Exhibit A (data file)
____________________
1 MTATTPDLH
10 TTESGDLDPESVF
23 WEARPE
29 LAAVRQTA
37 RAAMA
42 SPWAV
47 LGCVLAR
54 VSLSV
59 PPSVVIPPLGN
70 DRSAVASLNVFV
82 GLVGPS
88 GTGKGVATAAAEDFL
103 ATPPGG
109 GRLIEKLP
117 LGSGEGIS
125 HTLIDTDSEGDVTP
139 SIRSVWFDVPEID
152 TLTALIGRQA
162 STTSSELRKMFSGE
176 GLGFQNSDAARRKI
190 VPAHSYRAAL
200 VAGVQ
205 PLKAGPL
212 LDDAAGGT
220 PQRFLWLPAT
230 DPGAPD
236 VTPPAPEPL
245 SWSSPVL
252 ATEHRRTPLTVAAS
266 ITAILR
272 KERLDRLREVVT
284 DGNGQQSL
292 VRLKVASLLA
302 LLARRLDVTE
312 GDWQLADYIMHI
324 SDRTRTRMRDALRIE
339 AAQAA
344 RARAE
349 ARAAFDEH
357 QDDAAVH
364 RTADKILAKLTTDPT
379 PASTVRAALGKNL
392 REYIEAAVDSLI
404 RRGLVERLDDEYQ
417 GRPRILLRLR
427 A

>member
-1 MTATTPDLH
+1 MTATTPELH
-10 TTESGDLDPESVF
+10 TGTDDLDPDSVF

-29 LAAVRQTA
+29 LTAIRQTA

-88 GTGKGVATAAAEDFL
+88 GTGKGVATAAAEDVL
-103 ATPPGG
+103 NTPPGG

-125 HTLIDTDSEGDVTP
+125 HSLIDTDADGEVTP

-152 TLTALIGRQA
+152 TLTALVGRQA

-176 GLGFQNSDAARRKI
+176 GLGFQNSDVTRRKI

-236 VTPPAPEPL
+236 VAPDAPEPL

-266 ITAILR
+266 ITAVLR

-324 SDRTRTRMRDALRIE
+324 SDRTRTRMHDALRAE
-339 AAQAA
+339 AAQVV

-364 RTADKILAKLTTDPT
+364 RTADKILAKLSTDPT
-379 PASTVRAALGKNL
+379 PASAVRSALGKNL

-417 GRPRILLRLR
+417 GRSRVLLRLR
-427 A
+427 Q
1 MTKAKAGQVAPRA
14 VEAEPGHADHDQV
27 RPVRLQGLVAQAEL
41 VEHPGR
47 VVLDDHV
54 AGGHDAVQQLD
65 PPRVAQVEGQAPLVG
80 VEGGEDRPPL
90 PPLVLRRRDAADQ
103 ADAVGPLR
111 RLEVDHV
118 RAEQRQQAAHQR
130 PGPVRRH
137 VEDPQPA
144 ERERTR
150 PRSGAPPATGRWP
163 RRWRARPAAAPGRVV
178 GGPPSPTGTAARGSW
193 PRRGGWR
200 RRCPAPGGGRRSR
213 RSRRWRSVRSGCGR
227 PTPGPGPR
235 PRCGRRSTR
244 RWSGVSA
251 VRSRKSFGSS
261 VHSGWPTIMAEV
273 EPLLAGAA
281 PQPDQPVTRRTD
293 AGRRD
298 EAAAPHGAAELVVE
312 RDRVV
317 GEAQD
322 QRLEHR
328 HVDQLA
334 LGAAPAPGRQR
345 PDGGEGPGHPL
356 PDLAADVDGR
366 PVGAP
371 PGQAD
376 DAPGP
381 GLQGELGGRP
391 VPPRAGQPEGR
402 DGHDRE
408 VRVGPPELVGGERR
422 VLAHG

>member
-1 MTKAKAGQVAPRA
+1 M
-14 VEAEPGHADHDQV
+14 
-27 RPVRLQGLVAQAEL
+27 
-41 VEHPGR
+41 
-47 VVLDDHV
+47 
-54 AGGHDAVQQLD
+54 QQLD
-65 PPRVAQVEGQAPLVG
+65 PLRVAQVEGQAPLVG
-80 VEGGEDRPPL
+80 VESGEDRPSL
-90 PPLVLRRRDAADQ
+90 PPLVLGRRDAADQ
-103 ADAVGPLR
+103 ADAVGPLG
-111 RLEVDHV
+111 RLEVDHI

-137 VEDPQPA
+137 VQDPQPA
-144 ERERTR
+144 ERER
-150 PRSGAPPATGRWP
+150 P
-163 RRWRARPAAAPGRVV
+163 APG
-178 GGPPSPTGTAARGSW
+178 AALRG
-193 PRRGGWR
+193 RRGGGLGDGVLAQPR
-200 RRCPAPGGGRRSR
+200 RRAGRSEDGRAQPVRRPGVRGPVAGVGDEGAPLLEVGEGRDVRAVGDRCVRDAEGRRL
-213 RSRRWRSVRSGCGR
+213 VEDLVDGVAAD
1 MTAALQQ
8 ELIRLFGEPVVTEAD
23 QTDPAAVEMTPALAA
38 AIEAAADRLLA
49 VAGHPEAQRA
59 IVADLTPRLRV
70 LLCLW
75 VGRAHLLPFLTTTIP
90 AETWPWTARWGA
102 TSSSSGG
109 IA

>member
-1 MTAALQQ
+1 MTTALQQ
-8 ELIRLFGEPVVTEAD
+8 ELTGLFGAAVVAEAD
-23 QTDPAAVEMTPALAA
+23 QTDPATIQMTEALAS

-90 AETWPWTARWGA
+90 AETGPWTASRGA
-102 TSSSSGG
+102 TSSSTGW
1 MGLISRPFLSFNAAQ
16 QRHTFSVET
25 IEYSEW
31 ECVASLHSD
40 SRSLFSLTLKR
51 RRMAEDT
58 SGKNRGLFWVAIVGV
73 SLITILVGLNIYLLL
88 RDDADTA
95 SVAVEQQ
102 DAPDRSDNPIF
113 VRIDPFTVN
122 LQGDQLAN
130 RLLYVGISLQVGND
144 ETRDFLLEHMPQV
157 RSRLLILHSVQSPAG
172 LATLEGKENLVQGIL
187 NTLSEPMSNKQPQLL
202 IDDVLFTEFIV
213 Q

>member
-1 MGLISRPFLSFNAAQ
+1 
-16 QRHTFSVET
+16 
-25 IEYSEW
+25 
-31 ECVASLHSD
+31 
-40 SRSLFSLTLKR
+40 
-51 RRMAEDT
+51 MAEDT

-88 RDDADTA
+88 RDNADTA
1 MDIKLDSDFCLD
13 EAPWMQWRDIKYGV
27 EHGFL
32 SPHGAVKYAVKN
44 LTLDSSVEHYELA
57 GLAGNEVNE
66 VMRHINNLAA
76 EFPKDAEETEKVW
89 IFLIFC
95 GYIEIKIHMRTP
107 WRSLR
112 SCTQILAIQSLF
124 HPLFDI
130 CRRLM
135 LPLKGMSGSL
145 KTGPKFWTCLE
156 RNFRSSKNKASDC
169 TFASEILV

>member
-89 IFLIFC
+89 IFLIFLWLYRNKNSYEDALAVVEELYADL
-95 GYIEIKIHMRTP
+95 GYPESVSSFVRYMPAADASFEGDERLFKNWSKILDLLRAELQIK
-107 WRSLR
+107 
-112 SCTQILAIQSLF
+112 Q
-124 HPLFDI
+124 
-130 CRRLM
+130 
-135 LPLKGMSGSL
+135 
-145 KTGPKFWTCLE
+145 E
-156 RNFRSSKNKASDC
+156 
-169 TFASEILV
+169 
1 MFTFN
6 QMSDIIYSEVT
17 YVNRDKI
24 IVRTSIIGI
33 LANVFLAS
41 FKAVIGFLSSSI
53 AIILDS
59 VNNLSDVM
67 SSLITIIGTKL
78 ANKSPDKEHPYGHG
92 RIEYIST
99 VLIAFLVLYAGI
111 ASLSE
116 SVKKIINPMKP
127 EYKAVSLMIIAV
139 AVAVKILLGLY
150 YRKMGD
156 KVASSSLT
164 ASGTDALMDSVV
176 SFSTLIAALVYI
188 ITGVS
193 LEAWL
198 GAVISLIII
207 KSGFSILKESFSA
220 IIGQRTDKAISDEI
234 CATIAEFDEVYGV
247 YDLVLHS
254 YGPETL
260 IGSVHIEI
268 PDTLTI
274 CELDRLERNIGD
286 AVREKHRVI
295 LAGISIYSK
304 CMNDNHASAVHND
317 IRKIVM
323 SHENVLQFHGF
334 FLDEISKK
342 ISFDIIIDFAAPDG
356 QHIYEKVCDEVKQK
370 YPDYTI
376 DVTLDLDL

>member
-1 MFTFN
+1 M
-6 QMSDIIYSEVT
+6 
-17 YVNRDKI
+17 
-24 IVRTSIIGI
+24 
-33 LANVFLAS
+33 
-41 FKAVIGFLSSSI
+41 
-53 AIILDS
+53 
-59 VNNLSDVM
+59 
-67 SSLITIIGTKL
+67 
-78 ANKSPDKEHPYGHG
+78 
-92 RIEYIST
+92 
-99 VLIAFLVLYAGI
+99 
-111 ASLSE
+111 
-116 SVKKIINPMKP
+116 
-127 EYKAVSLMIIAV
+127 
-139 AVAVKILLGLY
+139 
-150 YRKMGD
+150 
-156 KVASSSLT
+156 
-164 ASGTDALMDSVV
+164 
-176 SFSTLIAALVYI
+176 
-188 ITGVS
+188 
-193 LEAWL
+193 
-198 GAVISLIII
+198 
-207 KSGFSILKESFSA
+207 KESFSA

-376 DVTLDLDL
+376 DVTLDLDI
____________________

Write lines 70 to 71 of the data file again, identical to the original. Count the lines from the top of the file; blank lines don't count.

-339 AAQAA
+339 AAQVV